MASS Clean Energy Center - Large Turbine Testing Facility
Each year, over thirty million cars cross the Tobin Bridge. Built in 1949, the famous bridge links Charlestown with downtown Boston. We've all been over the bridge many times, but never realized that an engineering test facility dedicated to carbon-free power was located just below. Built in cooperation with the US Department of Energy's Renewable Energy Lab in 2011, the test facility is a key part of the renewable energy business in the U.S.
To give you an idea about how big the blades used in modern wind turbines are, the image at the upper left shows Trent and Mattheus standing by a standard "bolt circle." This is the size of the base of a normal blade. After visiting the secret (no joke, and no photos allowed) inside of the facility, Arty noticed an old blade lying in the parking lot. One thing led to another, and we got permission to climb inside of it. Yup, the blades are really big, as Robby and Mattheus can attest! Below is an image from Arty showing the internal support structure of this particular blade.
When companies build blades for wind turbines, they use computer models to build what they think will be the best, strongest, and lightest shape. The value of one of these blades is around $500,000 and up, but despite the cost, the designers still need to see if the real product performs as planned.
That's where the test center comes in - blades are pushed, pulled, vibrated at frequencies that make them bounce up and down, and subjected to decades worth of abuse in a matter of weeks. The whole point is to understand how the blades will behave, and even more important, to see if the blades will survive for their planned twenty year lifespan without doing anything unexpected.
The facility is huge - "normal" blades are now around 60 meters long - as Trent said, "The pictures of the facility just do not do any justice. I was blown away by the sheer size
of the testing area and especially the turbine blades themselves. The fact that the 56 meter blades were made from fiberglass was also a surprise to me, which reinforces the importance of proper materials engineering and structural design." The reason for going big is simple - taller turbines capture more air, and not just a little - the simple formula for the area of a circle explains why longer blades capture a LOT more energy, making the carbon-free power from wind cheaper and cheaper.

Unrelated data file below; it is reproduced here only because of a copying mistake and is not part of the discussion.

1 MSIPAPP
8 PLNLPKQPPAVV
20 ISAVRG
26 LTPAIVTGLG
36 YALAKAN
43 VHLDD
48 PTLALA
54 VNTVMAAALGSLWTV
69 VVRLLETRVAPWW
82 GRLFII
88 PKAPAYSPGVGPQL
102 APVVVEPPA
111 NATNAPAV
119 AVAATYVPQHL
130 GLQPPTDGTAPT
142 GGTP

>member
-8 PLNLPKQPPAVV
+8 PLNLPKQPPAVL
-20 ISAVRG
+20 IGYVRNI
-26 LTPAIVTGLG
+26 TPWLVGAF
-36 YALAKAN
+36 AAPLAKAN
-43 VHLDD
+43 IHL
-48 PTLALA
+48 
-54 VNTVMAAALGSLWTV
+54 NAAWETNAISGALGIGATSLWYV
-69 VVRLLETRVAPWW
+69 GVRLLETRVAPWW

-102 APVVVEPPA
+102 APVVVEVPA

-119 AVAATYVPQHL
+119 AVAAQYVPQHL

As senior Robby Huang observed, "the field trip to the Massachusetts Green Energy Center reshaped my understanding towards wind turbines. I used to picture them as towers with thin one-layer vanes on them. In reality, the canes are much heavier, thicker, and bigger in size than I imagined. Furthermore, I assumed that people examined the quality of the vanes simply doing angle measures with precise equipments. The reality is that the company use “brute force” to do fatigue test. One last thing that impressed me was the group cooperates with U Mass Lowell to develop the dot paint on the turbine to model the movement of turbines during the tests."
Thanks to Mattheus Carpenter, who found CEC for our group, and who did all the initial outreach to George, our host. As Mattheus said, "As an aspiring renewable energy engineer, I could not have asked for a more fulfilling afternoon. This is exactly the sort of engagement that we need more of right now to inspire the younger generation, one which I am proud to be part of, to acknowledge that we are in fact beginning to solve today’s problems for a better tomorrow. I appreciate that the solutions for combatting climate change and creating an energy-independent USA are already being worked on by such forward thinking individuals as Mr. Blagdon."
A huge thanks goes out to Engineer George Blagdon, who took several hours out of his day to explain the center, the fast-changing industry of wind, and how engineers test huge systems like these turbine blades - it was an amazing experience for all of us, and left us really excited for the future.